Understanding Stormwater in Avondale Estates
What happens to all the rain that falls? Much of it soaks back into the ground replenishing our streams and waterways and feeding our plants and natural ground cover. But what about the rest of the stuff that does not soak back into the ground?
What is Stormwater?
Stormwater is precipitation that cannot soak into impervious areas such as paved streets, parking lots, and building rooftops during rainfall events. Because it cannot soak into the ground, it “runs off” the land into neighboring waterways. Stormwater runoff often contains pollutants in quantities that could adversely affect water quality. Stormwater pollution from point sources and nonpoint sources is a challenging water quality problem. Unlike pollution from industry or sewage treatment facilities, which is caused by a discrete number of sources, stormwater pollution is caused by a discreter number of sources, stormwater pollution is caused by the daily activities of people everywhere. Rainwater runs off streets, lawns, farms, as well as construction and industrial sites. It then picks up fertilizers, dirt, sediment, pesticides, oil and grease, and many other pollutants on the way to streams, rivers, and lakes. Stormwater runoff is the most common cause of water pollution.
What is Stormwater Management?
Stormwater management is the process of changing land use practices in the built landscape to maintain the quality, quantity, and rate of runoff as close to the predevelopment condition as possible. This includes preventing runoff at the source by minimizing the number of hard surfaces; providing areas to detain water and slow its progress toward the streams; amending soils to absorb more water; constructing filtration areas with vegetation to filter water as it moves across the land; and practicing good housekeeping both day-to-day and on construction sites to prevent sediment and other pollutants from washing into streams.
Why is Stormwater Management Important?
In areas that do not have man-made impermeable surfaces, precipitation normally takes a long time to reach a stream. A small amount of waterfalls on the stream surface, but most of the water reaches the stream only after it has soaked into the ground and moved through the soil. When impermeable surfaces are added to a watershed, the water reaches the stream very quickly and in much larger quantities than the stream is used to. In addition, urban areas are normally serviced by a system of pipes and catch basins which are designed to get water off the land as quickly as possible and convey it to the stream. This excessive volume of water is more than the channel can handle and erosion of the channel results. When the channel erosion occurs, it caused cloudy (turbid) water that negatively affects the organisms in the stream and the downstream users of the water, in addition to destroying habitat. It is, therefore, important to prevent runoff at the source wherever possible.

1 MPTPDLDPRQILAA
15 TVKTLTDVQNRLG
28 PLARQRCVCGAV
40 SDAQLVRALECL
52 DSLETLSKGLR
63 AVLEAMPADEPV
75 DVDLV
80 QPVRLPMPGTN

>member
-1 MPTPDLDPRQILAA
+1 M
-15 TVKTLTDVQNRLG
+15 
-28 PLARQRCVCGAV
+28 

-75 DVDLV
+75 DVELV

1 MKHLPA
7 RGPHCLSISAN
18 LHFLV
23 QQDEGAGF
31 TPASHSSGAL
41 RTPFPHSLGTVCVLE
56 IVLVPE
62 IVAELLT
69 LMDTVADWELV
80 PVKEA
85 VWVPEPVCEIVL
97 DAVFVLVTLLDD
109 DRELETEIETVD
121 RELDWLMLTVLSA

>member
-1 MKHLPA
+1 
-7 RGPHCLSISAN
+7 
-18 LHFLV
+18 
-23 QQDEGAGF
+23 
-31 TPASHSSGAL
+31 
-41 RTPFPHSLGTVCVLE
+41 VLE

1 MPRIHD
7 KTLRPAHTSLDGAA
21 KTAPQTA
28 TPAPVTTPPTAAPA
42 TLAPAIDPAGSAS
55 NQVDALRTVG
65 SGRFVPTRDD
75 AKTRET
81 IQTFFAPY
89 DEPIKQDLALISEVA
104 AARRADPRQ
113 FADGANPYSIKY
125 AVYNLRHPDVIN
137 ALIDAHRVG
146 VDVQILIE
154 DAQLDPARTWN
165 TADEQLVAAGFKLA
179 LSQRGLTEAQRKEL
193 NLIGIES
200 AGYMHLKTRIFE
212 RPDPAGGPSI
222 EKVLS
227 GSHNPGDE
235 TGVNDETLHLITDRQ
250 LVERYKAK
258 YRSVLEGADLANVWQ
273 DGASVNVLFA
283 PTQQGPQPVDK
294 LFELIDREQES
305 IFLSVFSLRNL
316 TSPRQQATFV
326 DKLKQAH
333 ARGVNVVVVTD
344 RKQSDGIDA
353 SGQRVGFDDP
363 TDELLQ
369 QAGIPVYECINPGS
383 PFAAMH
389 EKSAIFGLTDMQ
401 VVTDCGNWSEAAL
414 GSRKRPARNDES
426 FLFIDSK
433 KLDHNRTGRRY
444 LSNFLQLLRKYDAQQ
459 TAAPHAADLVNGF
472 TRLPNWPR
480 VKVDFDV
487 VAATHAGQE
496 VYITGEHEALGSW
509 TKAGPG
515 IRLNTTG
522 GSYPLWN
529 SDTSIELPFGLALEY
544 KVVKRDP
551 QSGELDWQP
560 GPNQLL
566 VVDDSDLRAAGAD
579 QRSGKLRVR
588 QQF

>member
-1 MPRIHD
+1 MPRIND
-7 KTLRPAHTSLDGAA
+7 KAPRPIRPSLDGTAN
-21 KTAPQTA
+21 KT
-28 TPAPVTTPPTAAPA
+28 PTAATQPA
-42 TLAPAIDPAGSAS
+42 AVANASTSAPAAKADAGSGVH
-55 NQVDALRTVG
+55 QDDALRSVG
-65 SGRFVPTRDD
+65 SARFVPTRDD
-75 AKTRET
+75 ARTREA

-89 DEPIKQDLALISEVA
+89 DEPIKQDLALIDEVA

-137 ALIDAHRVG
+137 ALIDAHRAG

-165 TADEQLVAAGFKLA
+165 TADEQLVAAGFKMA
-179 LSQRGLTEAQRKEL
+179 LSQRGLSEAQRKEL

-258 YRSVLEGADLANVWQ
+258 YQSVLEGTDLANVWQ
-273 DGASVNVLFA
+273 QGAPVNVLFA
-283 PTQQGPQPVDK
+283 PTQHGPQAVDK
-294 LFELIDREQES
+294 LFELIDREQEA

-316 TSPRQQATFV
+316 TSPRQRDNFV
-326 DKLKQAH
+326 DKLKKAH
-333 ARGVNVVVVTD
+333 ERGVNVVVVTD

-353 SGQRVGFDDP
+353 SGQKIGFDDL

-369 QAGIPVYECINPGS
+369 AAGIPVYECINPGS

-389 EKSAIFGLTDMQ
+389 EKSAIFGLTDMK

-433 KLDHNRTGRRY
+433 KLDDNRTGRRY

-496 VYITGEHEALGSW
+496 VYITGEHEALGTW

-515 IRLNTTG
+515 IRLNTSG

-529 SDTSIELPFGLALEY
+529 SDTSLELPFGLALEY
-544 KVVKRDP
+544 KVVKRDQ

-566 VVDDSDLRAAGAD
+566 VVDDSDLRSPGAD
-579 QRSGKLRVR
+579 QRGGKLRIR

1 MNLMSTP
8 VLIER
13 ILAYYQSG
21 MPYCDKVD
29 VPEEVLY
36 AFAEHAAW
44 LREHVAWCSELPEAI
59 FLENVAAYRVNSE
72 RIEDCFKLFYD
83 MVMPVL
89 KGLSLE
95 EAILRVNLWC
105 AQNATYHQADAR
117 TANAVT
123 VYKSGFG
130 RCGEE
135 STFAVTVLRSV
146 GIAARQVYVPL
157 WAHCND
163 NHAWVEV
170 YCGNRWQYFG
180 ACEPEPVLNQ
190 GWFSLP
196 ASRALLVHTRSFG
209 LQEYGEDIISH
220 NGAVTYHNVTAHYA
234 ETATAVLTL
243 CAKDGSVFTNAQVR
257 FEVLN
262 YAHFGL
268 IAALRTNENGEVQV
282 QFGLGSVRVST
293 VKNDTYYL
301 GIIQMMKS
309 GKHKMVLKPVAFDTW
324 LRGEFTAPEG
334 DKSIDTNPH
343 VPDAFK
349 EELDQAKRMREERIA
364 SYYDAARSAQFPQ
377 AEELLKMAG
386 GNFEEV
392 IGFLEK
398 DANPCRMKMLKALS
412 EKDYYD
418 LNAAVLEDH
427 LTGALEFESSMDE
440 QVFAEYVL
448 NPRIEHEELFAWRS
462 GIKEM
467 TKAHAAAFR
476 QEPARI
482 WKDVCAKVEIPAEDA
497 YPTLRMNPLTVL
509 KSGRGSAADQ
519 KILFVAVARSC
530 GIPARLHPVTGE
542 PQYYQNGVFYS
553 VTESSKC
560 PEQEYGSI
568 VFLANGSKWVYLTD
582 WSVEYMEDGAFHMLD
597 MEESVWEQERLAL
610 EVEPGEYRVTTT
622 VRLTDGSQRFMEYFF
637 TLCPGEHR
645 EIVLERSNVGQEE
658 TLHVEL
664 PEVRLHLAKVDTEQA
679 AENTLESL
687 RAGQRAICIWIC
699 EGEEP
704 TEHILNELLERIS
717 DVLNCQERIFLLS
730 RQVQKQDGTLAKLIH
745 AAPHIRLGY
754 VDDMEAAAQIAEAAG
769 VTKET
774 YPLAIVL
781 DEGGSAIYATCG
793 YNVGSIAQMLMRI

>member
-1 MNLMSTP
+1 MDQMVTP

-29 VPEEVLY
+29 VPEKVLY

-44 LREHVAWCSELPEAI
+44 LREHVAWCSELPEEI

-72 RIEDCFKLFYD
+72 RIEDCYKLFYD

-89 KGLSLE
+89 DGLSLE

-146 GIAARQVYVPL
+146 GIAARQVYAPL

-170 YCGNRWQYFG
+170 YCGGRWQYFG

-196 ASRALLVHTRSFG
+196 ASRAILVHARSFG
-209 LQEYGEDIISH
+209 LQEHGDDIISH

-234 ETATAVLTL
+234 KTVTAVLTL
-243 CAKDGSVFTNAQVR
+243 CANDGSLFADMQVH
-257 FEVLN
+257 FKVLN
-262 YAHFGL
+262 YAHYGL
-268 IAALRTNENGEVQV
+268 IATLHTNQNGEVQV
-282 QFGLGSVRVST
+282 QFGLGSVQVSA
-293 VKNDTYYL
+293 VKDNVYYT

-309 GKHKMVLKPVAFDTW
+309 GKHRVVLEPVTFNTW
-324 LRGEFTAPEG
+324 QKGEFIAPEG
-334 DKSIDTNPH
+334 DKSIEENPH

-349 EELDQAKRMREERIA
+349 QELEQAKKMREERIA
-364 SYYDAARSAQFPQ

What can residents do?
The public has an important role to play as well. The program’s success depends on the support and involvement of citizens. Become an informed participant in voluntary conservation and preservation initiatives and learn how you can help.
The EPA defines an illicit discharge as any discharge to the municipal separate storm sewer system (MS4) that is not composed entirely of stormwater, except for discharges allowed under an NPDES permit or waters used for firefighting operations. Since the City of Avondale Estates holds an MS4 permit, we’re required to have an illicit discharge detection and elimination program.
What is an Illicit Discharge?
Examples include the dumping of motor fluids, household hazardous wastes, grass clippings, leaf litter, industrial waste, restaurant waste, or any other non-stormwater waste. An illicit connection is the discharge of pollutants or non-stormwater material into a stormwater system via a pipe or other direct connection.
How do you identify an illicit discharge or connection?
Examples are makeshift pipes or hoses that lead to a storm drain or body of water; stains, unusual odors, structural damage to streets or gutters; and abnormal vegetative growth in nearby lakes and streams.
How do you report an illicit discharge?
As a resident of Avondale Estates, a business person, or a general user of our facilities, you are encouraged to report any problems you see or experience with stormwater facilities and infrastructure. Please contact Kristin Moretz (404-823-2427).
WE ALL HAVE A STAKE IN PROTECTING OUR VALUABLE RESOURCES. HERE ARE WAYS TO HELP US REDUCE POLLUTION AT THE SOURCE:
- Dispose of grass clippings and other yard debris by placing it curbside on the designated days; better yet, start a compost
- Don’t discard household hazardous waste like paint, cleaning fluids or gasoline into sinks or toilets
- Reduce runoff by landscaping instead of paving
- Use pesticides and fertilizers sparingly and only in the recommended amounts
- Don’t dump motor oil, antifreeze, or other chemicals down the storm drain; recycle them whenever possible
- Wash your car at a commercial car wash that treats and recycles its wastewater
- When walking your pet, remember to pick up pet waste and dispose of it properly so harmful bacteria don’t wash into storm drains.
C.E.R.M. Stormwater Structure Survey
Estimated Costs for Identified Stormwater Infrastructure Projects
Clarendon Avenue Drainage Analysis
Clarendon Avenue Drainage Analysis - Maps
Kensington Road Drainage Analysis - Phase I
Kensington Road Drainage Study - Phase II (BOMC Work Session - February 23, 2011)
Kensington Road Drainage Study - Phase II - Map
Kensington Road Drainage Report - Phase III - Appendix 1
Conceptual Hydrology Study for City-Owned Four Acres